Song Of A Gypsy is one of those albums which you often see brought up time and time again when people talk about missing gems from the psychedelic era. Created out of a chance collaboration, primarily, by Damon Del Conte and Charlie Carey, it's an album normally more famous for its stories about rare appearances on eBay, rather than the quality of the music itself. That has normally been the case because the quality of the tracks which were out there left a little to be desired, at the very least. On this new reissue, it's apparent a lot of care has gone into maintaining the feel of the original sound, and it's definitely worth your time to get on board with a piece of psychedelic history.

Crafted towards the the end of the 60s, it certainly shows in the composition. This isn't wispy, rambling nonsense, and you may be surprised by the sheer amount of coherence on offer. The longest track is around the three-and-a-half minute mark, which, given the nature of the music, never makes the tracks feel like they are gushing on for too long, and also never makes them feel unnecessarily short. It's got this weird juxtaposition of housing within such short songs such free-flowing hallmarks of the genre. It's impressive.

It's clear to see why the album has lasted in the relative mainstream for so long - it's one of those albums which defines a particular moment in time, albeit a very niche one. Psychedelic rock is one of those genres which manages to maintain a lot of constants throughout its life, and picking this up today, you could be easily led to believe that this is a contemporary album. The eponymous album opener is a little bit misleading in that it seems like it's tacking on from the psychedelic edge of the Beatles, which would be very wrong to take away.

'Poor Poor Genie' remedies this misconception very quickly, and sets you up for the rest of the record very well. One of the more noticeable parts of this record has always been the percussion, and luckily on the remaster they are brilliantly worked on. The set feels alive, in a way it has never done before, and brings it on par with the guitar's incredible energy and rhythm. There are tracks here which will possibly not sit well with those who are more casual listeners, such as 'Did You Ever', with its overly repetitive chorus and hypnotic singing - it's probably going to be the point a lot of people get off the train. For those who stay, you're in for a treat.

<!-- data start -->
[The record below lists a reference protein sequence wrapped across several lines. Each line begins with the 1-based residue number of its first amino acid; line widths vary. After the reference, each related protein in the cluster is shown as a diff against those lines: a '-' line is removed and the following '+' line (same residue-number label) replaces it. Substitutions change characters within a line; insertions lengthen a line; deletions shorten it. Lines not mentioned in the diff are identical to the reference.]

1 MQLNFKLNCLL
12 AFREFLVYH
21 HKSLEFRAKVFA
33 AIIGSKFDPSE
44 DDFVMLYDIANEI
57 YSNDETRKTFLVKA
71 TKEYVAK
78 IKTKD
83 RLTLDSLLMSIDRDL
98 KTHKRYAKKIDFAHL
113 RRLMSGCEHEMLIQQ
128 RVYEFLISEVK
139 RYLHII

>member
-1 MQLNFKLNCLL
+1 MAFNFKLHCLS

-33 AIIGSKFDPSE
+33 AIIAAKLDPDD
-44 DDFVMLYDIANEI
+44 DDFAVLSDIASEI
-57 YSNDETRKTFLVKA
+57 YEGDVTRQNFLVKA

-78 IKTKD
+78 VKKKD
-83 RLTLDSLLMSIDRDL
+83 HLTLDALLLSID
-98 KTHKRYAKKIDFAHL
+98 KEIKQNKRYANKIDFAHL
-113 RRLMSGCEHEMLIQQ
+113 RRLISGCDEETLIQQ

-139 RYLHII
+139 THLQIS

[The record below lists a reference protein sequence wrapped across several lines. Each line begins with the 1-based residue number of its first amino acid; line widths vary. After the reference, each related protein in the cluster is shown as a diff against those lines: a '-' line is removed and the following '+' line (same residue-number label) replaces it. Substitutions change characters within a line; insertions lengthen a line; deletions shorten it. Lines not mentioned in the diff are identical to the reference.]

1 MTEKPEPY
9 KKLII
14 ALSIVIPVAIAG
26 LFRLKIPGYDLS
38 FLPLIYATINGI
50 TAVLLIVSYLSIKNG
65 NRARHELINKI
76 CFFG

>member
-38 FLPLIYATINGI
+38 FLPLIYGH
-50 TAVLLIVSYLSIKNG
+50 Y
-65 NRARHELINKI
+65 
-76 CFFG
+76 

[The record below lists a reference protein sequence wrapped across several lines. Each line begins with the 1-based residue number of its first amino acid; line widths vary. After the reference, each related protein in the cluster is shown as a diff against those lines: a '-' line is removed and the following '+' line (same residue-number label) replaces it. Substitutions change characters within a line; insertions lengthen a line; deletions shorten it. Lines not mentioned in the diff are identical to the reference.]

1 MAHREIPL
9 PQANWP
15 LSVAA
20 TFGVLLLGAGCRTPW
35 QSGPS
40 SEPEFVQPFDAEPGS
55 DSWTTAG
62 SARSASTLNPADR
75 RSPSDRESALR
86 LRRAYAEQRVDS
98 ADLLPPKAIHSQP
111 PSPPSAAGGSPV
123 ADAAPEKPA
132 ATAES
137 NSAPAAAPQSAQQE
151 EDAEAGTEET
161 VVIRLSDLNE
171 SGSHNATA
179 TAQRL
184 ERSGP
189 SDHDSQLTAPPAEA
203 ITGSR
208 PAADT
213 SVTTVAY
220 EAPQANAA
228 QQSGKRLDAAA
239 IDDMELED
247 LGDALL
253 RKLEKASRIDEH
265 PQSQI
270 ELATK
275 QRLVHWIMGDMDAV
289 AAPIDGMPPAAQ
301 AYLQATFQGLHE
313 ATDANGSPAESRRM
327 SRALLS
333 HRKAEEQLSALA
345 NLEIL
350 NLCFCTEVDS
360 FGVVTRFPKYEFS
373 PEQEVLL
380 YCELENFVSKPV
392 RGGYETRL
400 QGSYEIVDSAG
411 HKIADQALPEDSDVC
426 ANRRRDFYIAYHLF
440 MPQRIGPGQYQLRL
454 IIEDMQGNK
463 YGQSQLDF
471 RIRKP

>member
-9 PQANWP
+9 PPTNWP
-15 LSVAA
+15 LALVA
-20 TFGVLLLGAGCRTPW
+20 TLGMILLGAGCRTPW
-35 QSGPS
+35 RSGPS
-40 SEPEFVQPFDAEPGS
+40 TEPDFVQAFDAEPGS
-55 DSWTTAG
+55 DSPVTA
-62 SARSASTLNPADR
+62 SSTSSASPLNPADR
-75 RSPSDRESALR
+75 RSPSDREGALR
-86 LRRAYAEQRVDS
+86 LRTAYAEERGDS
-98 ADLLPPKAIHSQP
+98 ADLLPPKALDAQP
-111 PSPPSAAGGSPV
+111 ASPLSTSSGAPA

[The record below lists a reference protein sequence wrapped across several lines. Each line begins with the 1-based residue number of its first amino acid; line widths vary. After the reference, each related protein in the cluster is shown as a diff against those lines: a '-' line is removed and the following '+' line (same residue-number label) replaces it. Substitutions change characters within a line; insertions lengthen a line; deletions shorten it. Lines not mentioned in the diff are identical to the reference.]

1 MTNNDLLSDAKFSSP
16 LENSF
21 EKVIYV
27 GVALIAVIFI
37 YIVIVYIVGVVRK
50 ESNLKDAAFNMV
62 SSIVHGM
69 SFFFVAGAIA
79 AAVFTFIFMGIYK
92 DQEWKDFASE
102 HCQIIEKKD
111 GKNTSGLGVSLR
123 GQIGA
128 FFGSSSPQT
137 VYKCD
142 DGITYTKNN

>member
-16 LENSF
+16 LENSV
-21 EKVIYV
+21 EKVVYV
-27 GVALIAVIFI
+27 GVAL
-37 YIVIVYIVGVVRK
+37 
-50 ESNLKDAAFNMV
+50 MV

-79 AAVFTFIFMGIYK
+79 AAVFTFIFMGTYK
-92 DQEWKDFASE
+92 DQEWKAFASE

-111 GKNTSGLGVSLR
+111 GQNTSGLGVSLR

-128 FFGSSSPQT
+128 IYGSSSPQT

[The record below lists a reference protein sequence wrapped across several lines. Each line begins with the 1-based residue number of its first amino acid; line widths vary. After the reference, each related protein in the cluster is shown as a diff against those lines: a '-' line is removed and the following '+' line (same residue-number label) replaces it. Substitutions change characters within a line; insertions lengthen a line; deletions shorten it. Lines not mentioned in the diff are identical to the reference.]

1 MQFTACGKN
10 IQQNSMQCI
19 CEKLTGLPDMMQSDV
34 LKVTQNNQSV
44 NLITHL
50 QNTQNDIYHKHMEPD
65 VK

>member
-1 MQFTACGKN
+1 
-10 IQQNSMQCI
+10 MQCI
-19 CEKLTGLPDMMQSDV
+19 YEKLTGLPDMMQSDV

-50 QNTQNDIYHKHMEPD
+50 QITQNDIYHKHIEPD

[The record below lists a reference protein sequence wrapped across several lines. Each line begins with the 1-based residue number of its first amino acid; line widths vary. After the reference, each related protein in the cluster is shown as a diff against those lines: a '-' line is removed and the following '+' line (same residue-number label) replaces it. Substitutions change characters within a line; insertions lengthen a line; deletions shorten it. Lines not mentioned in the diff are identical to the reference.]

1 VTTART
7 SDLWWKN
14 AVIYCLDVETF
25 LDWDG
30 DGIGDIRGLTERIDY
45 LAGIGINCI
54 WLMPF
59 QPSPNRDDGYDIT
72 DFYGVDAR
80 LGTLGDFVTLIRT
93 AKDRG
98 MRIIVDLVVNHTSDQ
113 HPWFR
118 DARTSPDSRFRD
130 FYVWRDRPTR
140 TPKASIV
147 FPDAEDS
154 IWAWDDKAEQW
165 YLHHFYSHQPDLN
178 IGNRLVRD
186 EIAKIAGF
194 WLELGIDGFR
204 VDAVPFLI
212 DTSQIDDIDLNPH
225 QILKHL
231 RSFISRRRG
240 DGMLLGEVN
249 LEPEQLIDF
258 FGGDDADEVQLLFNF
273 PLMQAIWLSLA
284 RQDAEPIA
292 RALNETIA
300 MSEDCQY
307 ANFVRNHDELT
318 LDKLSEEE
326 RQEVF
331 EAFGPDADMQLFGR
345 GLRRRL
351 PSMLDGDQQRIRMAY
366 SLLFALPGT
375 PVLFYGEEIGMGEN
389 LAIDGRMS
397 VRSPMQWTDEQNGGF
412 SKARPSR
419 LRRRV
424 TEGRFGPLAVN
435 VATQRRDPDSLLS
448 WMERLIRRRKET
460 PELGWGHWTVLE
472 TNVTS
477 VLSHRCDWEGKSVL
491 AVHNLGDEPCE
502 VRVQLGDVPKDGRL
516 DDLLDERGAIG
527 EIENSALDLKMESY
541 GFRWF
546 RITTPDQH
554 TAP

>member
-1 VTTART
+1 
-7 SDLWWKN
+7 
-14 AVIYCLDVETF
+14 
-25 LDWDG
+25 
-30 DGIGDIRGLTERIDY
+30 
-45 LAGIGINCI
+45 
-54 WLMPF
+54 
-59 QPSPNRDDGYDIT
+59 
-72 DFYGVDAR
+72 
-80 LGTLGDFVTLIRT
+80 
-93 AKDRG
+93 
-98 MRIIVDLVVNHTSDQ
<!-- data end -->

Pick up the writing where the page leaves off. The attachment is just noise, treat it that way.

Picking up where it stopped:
In terms of the remastering itself, I've already mentioned the improvement with the percussion, that's a definite. However, there is a really prominent issue with the sound levels not quite mixing over between songs all too well, and very odd fluctuations between songs, coupled with some odd stereo arrangement too. Perhaps this is just something which has happened in the conversion of the originals, but it's something which crops up a fair amount. 'Did You Ever' has a weird moment at about the 2.46 mark. You know, if this wasn't a reissue, I wouldn't be commenting on this at all, probably. That's mainly because this is a great album, and on the whole I'd say the record benefits from the remastering... but, it's just a tad bizarre.

Yeah, so I guess you should go out and listen to this record, see what the fuss was all about. You'll have some fun with it, definitely, but I would say that if psychedelia isn't your thing, this probably won't go any way to changing that, sadly. However, Damon the Gypsy (as he's now known) is a gentleman who deserves your attention. Because fuck you, he's a guy who has gone back and revisited an album so a whole new generation can hear it again. And a big ol' fuck to me for lowering the score because of the occasional poor production; they had to pitch and speed correct this mother so it could be released again, so I think it's probably acceptable all in all. I wouldn't even know how the fuck that would be done without destroying everything valuable in the sound.

In conclusion: just listen to this record, and feel good about the fact that someone spent a lot of time wanting this to be released again for us all to hear.